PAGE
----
Part of growing up is sometimes facing the reality that certain beliefs and understandings you have about the world are false. Looking back, I don’t remember having much difficulty dealing with the realization that, contrary to what my parents and others told me, there actually wasn’t a fat man in a red suit sliding down our chimney once a year, doing who knows what while he’s in our house, and eating cookies before leaving presents made by elves somewhere thousands of miles away that happened to be exactly like a toy I had ogled over in the toy store a few weeks earlier. I do, however, remember sitting in a theater and crying when Master Yoda was dying. Yoda was my favorite character, and quickly became one of my first heroes. Movies were reality to me, and Yoda was really an eccentric, hermitical Jedi Master dwelling on a far-off planet. I had even convinced myself that Yoda was immortal, so how was I watching him die?
Challenges and assaults on our beliefs don’t stop when we hit adulthood. I was reminded of this while reviewing the Aero Tech Bib Shorts. Prior to testing these, my bib short collection consisted of two pairs of approximately $180 bibs, an older pair (circa 2007?) that retailed at around $300 at the time of purchase, and two pairs of Assos FI.Milles that each cost $260. My understanding from not only my own riding but from magazine and website product reviews was that bibs had to be well into the $100 to $200 range before they are even “acceptable”, with more money spent equating to a more comfortable product. If it costs more, it’s got to be better. Right?
Armed with this belief, I must admit I had some preconceived notions about the Aero Tech Designs Bib Shorts before I even received them. The bibs retail for $59.95, meaning they are one-third the cost of my next cheapest bibs. Honestly, due to this fact alone, I was anticipating a cheaply-made, ill-fitting, uncomfortable bib that would be tossed away somewhere and forgotten after my initial usage and attempt to put a positive spin on a sub-par product for my review.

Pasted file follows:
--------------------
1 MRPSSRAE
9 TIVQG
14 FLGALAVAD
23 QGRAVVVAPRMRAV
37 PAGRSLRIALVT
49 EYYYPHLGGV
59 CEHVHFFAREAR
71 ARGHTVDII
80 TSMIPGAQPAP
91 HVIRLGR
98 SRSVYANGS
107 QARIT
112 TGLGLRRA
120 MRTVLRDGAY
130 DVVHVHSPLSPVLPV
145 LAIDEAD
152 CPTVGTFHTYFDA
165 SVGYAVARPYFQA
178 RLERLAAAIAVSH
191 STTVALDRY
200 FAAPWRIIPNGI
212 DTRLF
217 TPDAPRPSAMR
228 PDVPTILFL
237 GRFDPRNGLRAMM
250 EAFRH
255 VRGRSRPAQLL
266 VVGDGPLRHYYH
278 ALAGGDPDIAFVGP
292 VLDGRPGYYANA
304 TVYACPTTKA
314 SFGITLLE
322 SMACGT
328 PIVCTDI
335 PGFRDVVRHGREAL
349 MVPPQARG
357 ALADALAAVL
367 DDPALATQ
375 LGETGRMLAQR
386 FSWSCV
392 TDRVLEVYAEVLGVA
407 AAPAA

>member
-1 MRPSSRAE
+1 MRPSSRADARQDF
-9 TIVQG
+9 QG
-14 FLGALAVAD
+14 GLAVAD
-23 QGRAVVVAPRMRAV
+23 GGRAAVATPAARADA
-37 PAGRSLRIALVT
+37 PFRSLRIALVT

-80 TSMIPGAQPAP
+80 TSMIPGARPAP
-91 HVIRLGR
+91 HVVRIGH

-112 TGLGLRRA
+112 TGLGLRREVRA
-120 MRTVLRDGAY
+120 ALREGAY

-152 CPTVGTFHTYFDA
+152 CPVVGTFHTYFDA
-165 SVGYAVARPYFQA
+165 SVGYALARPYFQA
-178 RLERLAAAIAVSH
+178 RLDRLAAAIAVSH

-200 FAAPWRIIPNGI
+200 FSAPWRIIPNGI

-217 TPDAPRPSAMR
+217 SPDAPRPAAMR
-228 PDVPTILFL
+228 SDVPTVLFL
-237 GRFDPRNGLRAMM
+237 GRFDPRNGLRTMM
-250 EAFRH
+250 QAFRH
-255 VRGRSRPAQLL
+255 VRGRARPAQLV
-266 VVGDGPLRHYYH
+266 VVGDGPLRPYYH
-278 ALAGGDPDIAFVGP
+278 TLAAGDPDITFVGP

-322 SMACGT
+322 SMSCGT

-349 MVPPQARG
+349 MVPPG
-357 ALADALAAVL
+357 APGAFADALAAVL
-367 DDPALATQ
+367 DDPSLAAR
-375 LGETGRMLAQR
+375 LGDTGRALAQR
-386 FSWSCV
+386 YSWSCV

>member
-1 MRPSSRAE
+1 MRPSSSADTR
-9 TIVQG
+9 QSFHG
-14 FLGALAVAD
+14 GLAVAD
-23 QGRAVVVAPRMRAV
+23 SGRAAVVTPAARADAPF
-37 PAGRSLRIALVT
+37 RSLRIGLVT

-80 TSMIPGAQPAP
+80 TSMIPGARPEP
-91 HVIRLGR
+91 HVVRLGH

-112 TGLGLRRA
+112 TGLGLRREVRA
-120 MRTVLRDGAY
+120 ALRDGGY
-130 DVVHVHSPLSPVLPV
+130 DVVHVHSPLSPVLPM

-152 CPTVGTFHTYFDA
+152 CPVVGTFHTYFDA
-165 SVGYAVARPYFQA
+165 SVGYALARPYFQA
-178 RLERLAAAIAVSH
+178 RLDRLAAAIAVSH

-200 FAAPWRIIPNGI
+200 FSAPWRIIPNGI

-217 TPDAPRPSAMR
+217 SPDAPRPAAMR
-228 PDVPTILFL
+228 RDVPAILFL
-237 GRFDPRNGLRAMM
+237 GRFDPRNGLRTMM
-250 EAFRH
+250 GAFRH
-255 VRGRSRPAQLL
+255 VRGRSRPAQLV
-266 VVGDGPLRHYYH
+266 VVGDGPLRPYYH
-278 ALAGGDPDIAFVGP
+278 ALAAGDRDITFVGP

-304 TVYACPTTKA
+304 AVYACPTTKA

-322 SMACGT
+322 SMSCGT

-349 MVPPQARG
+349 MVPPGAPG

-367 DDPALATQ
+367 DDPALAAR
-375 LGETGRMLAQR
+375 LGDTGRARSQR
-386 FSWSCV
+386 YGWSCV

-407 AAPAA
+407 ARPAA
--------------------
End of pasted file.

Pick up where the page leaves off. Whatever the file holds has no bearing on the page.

Because of what I’m about to say, I hope my wife doesn’t read this. Man, was I wrong! The bibs are feature-rich with similar attention to detail as seen on higher priced models. With their cycling position cut, elastic leg grippers, supple and flexible straps, mesh back, and multi-level pad, it was obvious that there was a lot of attention paid to details.
So how did these details translate into performance? Up to this point I have done several one to two hour rides in these shorts which would have previously been ridden in my $180 or $300 bibs. The Aero Techs were actually more comfortable on rides of this duration than even the $300 ones. I have also done three to four hour rides in the Aero Techs with quite favorable results. Though not as comfortable as the Milles for these longer rides, they performed much better than I expected.
Note that the Aero Tech bibs are a fairly tight fitting bib. On their size chart I am between the upper end of the medium and the lower end of the large. I ordered a large and was glad I did. The bibs are quite snug, especially when standing, but this snugness is welcome while in the riding position. The fit of the bibs meant there was no noticeable bunching or movement of them while seated. I did notice on my first ride that while standing for climbing or sprinting, there was a small gap at the intersection of the groin and thigh area. However, the next ride this was reduced by setting the bottom of the leg opening higher. The elastic gripper is so effective at preventing any riding-up of the legs that you want to set it to where you like it prior to riding. Though the legs are snug providing a nice level of compression, the elasticity of the shoulder straps is not constricting. The stretch in the straps is enough to make pulling the front of the bibs down for, as Phil Liggett would say, a “natural break” much less of a chore. The multi-level pad felt quite nice and did a good job of keeping the butt comfortable, even on the longer duration rides. I did see a small amount of bunching just below the glutes while standing off the bike. This bunching can also be seen in the model photo on the website. This was, however, in no way noticeable while riding.
Perhaps the greatest compliment I can give these bibs was also the biggest problem I encountered while riding with them. Because of their great fit and comfort level, I had to remind myself to actually think about the bibs from time-to-time. Assuming there are no long-term quality issues, I highly recommend them, especially considering their price. They’re proudly made in the US, and are unconditionally guaranteed. Find them at www.aerotechdesigns.com. Who knows, maybe they’ll change your beliefs as well.